Mitt Romney delivered a graduation speech recently to a largely Mormon audience at Southern Virginia University in which, among other things, he suggested that the school’s graduating seniors not unduly delay marriage and children.
His countercultural remarks have drawn a firestorm of criticism, and have been pronounced deeply weird and the ravings of a “religious fanatic” by elements of elite opinion (including a CNN panel featuring, among others, the reliably wrong Marc Lamont Hill, the still-not-expelled British import Piers Morgan, and the lamentable daughter of a former Utah governor) and elsewhere. Which speaks eloquently of the nature of our society today, and which should help practicing Latter-day Saints understand that they’re not likely to have the genuine respect of the current masters of American culture anytime soon — not even on matters related to marriage and family where we could once count on social reinforcement for the shared values of a sort of civil religion — and should waste little time or effort seeking it. I suspect that the response also shows that even internal moral exhortations, within the community of faith, will be subject to derision from the outside. (I anticipate that this will increase considerably, as a matter of fact. Dissent from orthodoxy will not be tolerated, however much that orthodoxy celebrates faux diversity.)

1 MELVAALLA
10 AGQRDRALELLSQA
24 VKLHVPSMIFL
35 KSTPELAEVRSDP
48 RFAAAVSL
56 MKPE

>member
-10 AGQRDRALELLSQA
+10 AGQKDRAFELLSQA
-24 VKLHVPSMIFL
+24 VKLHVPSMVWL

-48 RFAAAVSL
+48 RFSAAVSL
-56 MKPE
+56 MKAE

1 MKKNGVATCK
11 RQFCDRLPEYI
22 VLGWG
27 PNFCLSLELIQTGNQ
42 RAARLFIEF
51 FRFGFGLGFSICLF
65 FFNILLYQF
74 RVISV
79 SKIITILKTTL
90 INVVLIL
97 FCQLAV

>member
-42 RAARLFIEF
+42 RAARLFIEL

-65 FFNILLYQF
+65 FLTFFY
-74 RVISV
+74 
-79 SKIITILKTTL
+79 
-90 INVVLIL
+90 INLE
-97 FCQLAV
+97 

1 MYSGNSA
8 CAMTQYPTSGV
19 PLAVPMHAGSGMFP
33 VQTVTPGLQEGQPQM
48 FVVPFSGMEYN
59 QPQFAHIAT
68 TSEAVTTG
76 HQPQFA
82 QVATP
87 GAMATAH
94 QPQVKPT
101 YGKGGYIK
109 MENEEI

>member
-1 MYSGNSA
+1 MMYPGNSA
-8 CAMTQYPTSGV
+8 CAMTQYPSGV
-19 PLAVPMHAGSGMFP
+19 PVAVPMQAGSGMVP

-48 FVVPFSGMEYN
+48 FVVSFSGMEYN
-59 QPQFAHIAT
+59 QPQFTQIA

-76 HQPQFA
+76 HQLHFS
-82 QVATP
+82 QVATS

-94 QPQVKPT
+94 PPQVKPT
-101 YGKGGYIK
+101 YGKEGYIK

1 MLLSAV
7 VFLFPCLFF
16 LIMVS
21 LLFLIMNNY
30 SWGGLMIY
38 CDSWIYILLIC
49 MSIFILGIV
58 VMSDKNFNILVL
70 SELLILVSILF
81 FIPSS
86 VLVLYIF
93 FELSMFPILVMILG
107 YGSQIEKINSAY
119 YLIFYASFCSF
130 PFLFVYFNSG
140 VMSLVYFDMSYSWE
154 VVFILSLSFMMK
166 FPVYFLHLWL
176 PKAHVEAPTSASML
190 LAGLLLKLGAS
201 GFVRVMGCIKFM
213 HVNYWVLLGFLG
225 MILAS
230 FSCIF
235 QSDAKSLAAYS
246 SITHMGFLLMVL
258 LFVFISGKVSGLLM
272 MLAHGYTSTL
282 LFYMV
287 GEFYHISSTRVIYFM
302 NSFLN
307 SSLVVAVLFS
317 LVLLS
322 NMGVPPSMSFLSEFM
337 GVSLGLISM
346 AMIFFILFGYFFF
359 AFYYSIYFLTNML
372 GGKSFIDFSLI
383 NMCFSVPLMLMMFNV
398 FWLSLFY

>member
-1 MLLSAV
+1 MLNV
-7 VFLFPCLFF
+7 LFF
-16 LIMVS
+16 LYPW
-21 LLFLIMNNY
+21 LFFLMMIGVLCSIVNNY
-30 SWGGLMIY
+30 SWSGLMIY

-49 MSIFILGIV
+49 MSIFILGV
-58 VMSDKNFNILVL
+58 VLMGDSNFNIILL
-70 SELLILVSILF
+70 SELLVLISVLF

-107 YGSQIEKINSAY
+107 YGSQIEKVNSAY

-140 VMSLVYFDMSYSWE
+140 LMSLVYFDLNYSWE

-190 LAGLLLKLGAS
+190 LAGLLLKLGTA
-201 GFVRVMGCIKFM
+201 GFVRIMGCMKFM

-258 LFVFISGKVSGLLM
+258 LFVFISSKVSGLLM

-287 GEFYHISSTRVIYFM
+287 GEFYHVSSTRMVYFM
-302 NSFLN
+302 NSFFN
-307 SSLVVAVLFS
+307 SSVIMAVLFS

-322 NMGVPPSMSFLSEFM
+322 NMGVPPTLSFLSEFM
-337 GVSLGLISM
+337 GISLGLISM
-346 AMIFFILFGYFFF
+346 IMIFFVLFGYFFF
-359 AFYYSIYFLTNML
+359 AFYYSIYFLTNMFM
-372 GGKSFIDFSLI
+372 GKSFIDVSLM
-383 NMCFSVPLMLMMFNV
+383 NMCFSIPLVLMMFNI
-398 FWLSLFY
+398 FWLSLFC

Posted from New York City